Panic attacks are common – around 1 in 10 people will experience at least 1 attack in their lifetime. And it’s quite possible to experience 1 panic attack in a particular situation that caused you a high level of stress and not experience any more.
It’s not surprising, however, that once someone has experienced a panic attack they can start to fear having another one, especially in situations that are similar to when the first attack happened. They can also become very aware of the normal symptoms of anxiety, that we all have from time-to-time and worry that these are the signs of another panic attack starting. This worry can then make them feel even more anxious and this can help to keep panic attacks going.
It will help to look at our case study which shows how a vicious cycle can develop in which the fear of having a panic attack can make panicking more likely.
For us to understand what can help to keep panic attacks happening it’s also important to consider what professionals call ‘catastrophic misinterpretation’, ‘safety behaviours’ and ‘avoidance’.
When someone starts to panic they can mistake the strong physical signs of anxiety as evidence that something terrible REALLY IS happening. This is known as catastrophic misinterpretation.
It’s common to think that a fast-beating heart is the sign of a heart attack starting, for example. Or someone can misinterpret the symptoms of anxiety (feeling dizzy or wobbly) as a sign that they are about to faint.
Common examples of catastrophic misinterpretation
|Symptom of anxiety||Common misinterpretation|
|Fast beating heart/palpitations||I’m having a heart attack|
|Dizziness and feeling wobbly||I’m going to faint or collapse|
|Shallow breathing||I’m going to stop breathing|
|Racing thoughts||I’m losing my mind|
|Feeling detached from reality||I’m going ‘crazy’|
|Nummbness or tingling sensations||I’m having a stroke|
|Need to go to the toilet||I’m going to wet myself and embarrass|
myself in public
|Reduced vision||I’m going blind|
Not surprisingly, someone who thinks that something terrible is happening is going to get even more anxious and scared. This can trigger another threat response making the physical sensations they’re experiencing even worse. And this helps to provide further ‘proof’ that something bad really is happening! Some people even seek emergency help thinking their physical health is in danger.
The Catastrophic misinterpretation diagram below shows how Suzanne, in our case study, mistakes the symptoms of anxiety (feeling dizzy, hot, wobbly and light-headed) as signs that she might be about to faint, making her even more anxious.
Download this diagram as a pdf:
Many people who start to have panic attacks fear having another one. It’s only natural to want to do something to stop feeling panicky again. Safety behaviours are things you might do to feel safer and reduce your anxiety, in order to try and stop another panic attack from happening.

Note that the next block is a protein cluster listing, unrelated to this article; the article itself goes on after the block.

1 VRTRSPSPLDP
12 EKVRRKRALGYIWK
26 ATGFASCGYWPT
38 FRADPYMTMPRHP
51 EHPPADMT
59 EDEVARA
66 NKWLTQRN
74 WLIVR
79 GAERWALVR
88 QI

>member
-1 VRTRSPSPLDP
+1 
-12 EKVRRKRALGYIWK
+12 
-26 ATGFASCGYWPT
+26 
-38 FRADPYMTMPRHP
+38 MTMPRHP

Common examples of safety behaviours include:
- carrying a water bottle (and medication) with you at all times
- standing next to a wall to lean on in case you feel faint
- listening to music on public transport to distract you from what’s going on
- only travelling with a friend
- sitting near the exit or bathroom
- going to the supermarket late at night
- asking for reassurance from others that everything is OK
While safety behaviours may reduce the discomfort you might be feeling, right now, you can become dependent on them and start to believe that you can’t do certain things without them.
What’s more, relying on safety behaviours can make you believe even more strongly that certain situations are putting you in actual danger. This can stop you from testing out just how dangerous situations really are, making it more likely that you will continue to have more panic attacks.
People who have experienced panic attacks say that they felt like the symptoms were taking over their whole body. This was so frightening they couldn’t think logically and had a strong urge to escape the situation and find safety.
It’s common for people who are experiencing panic attacks to start escaping from or avoiding situations where they’ve panicked before. This is known as avoidance. They may also start to avoid places where they feel more vulnerable, at risk, unable to escape, or under increased pressure, such as:
- A busy supermarket, a crowded train station or a packed shopping centre.
- In a cinema, theatre, sports arena, restaurant, train, airplane or in a lift.
- Being alone in the house (particularly at night) or driving a car.
- Speaking in front of a group of people.
- An environment where lots of decisions and actions are needed quickly – like being in a high-pressure workplace or in an exam, for example.
- Places that are noisy with bright lights and lots of distractions.
These are situations where we may feel less in control of what’s happening and experience certain thoughts, ideas or fears which may trigger an attack.
People can also start to avoid situations where they might experience panic-like symptoms such as exercising, having sex, drinking coffee or situations where they might need to express strong emotions.
Unfortunately, avoiding situations that you fear will mean that the next time you need to try and face the same situation the anxiety continues…